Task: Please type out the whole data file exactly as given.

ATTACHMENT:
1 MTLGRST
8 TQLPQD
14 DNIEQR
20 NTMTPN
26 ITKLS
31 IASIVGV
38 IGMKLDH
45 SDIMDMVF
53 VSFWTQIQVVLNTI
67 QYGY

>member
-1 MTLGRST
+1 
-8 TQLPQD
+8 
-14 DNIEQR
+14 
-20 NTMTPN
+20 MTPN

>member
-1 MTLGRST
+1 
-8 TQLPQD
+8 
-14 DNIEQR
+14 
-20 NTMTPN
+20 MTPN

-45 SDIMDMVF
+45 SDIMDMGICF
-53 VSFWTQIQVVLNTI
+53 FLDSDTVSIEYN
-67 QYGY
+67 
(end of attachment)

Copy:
1 MTLGRST
8 TQLPQD
14 DNIEQR
20 NTMTPN
26 ITKLS
31 IASIVGV
38 IGMKLDH
45 SDIMDMVF
53 VSFWTQIQVVLNTI
67 QYGY

>member
-1 MTLGRST
+1 
-8 TQLPQD
+8 
-14 DNIEQR
+14 
-20 NTMTPN
+20 MTPN

>member
-1 MTLGRST
+1 
-8 TQLPQD
+8 
-14 DNIEQR
+14 
-20 NTMTPN
+20 MTPN

-45 SDIMDMVF
+45 SDIMDMGICF
-53 VSFWTQIQVVLNTI
+53 FLDSDTVSIEYN
-67 QYGY
+67 